Becoming A New Zealand Citizen Is Now A Waiting Game

by Elly Fleming

03 April 2024

Many New Zealand citizenship applications by grant – where the applicant and their parents were born outside of New Zealand – are languishing in limbo with the Department of Internal Affairs’ (DIA) Citizenship Office, with some people waiting for over 12 months for an outcome.  

With the prospect of lengthy processing timeframes, it is critical for residents applying for citizenship to get professional advice and assistance before they start the process to ensure they can, in fact, meet all requirements for citizenship before they embark on this process with the DIA.

Dotting your I’s and crossing your T’s 

One of the key requirements – and one that often trips up applicants – is the minimum ‘presence in New Zealand requirement’ that must be met in the five years prior to application: 

  • at least 240 days in each 12-month period, and 
  • 1,350 days across the five years. 

The DIA has an online Presence Calculator to check if the presence requirements have been met, but it is often inaccurate. This means applicants could unintentionally get caught out by either believing they are not eligible to apply when they are, or believing that they can apply when, in fact, they don’t meet the minimum number of resident days in the country.  

Not meeting the resident days requirement, even if the DIA’s own calculator was used to check eligibility, will result in applicants waiting in the queue in vain – potentially for months – only to receive a negative outcome. Pitt & Moore’s immigration law experts can help confirm if applicants have met all the requirements for citizenship in advance, to avoid this sort of disappointment.  

Applicants with complex personal histories, such as any criminal convictions, should also get tailored legal advice before submitting their New Zealand citizenship application. Pitt & Moore also recommends preparing all the required identification documents in advance, as it can take time to track them down or get any in foreign languages appropriately translated. 

Managing timeframe expectations

To date, there are over 26,000 residents waiting to become New Zealanders. Even when an application has been submitted correctly, the Citizenship Office’s online citizenship timeframes webpage currently states 94% of applicants are granted citizenship within 19 months.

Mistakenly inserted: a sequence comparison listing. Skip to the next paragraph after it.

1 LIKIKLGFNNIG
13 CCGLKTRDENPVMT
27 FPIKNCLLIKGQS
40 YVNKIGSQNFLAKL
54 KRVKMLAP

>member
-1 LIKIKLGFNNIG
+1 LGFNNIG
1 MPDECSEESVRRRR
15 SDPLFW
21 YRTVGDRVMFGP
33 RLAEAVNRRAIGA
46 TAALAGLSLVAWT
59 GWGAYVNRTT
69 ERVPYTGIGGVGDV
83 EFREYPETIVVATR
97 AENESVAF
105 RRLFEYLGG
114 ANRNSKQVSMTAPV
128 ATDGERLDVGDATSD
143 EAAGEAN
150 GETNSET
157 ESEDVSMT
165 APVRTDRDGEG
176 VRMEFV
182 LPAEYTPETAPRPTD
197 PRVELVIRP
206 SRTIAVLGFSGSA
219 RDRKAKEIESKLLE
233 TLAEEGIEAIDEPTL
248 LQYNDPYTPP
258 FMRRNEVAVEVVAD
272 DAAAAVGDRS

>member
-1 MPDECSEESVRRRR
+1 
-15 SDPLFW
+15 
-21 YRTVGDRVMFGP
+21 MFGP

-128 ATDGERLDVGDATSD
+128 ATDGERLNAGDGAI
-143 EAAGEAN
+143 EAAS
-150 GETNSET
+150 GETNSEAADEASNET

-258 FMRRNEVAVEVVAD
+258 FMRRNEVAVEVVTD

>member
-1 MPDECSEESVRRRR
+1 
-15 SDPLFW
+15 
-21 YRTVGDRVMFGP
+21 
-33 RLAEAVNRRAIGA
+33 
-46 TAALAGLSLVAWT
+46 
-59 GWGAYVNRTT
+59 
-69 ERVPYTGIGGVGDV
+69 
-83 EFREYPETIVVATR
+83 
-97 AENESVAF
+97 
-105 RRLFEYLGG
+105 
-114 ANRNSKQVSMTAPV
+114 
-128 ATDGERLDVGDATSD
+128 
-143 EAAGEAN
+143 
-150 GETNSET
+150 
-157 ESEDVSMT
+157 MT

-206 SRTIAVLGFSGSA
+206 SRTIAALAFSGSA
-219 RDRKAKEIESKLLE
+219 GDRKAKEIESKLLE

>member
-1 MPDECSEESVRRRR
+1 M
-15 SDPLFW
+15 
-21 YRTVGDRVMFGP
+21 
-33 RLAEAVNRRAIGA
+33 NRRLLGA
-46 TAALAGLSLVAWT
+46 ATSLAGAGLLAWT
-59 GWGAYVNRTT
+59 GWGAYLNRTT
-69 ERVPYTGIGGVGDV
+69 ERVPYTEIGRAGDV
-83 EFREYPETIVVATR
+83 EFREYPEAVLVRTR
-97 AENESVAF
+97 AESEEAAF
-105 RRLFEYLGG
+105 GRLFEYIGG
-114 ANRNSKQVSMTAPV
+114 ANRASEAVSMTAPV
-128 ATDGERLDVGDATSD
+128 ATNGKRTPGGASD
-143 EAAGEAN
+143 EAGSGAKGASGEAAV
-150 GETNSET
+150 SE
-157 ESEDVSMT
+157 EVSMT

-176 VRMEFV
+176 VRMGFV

As was recently reported in RNZ, for many hopeful citizens, the wait time for application processing has ballooned, with many applicants left in the dark for long periods of time. Furthermore, while they remain in the queue, applicants are required to manually submit all travel plans and life changes (such as marriage or divorce) to the Citizenship Office via email – an added administrative burden on both the applicant and on DIA staff. 

Pitt & Moore is aware the DIA’s online application system remains frustratingly opaque, with applicants unable to get updates on the status of their application or where they are in the queue. It is something Pitt & Moore has raised with the Citizenship Office multiple times, in an attempt to see improvements for applicants.

Why being a New Zealand citizen is still worth it  

We understand the value of being a New Zealand citizen, and we understand the value of new migrants to New Zealand. Despite the red tape, there are many good reasons to become a New Zealander: 

  • Citizens can live, work and travel in and out of the country without limitation and without being subject to New Zealand immigration policies – granting an added aspect of security.  
  • Generally, New Zealand citizens are eligible for a free Special Category Visa (SCV) in Australia upon arrival. With a SCV, New Zealanders can enter and stay in Australia on an indefinite basis; visit, work and study; and can apply for a permanent visa if eligible. New Zealand citizens who have lived in Australia as SCV holders for four years or more may be eligible to apply directly for Australian citizenship as well. 
  • The New Zealand passport is ‘high quality’, currently joint sixth in the global Henley Passport Index, tied with Australia, Czechia and Poland. It enables travel visa-free or with access visas on arrival to 189 countries. 
  • Being a New Zealand citizen is also one of the requirements to stand as a candidate to become a Member of Parliament in a general election or by election, or for standing for election to local council.  
  • Becoming a New Zealand citizen enables the purchase of ‘sensitive land’ in New Zealand without needing prior approval from the Overseas Investment Office , if desired.  

Pitt & Moore is here to help 

Our experienced team of immigration lawyers is here to help applicants navigate all aspects of citizenship, and advising on any issues that may prevent citizenship from being granted.  

Disclaimer: The information contained in this publication is of a general nature and is not intended as legal advice. It is important that you seek legal advice that is specific to your circumstances.

Elly Fleming

Elly Fleming

Position: Associate
DDI: +64 3 545 6714

Topics: All Select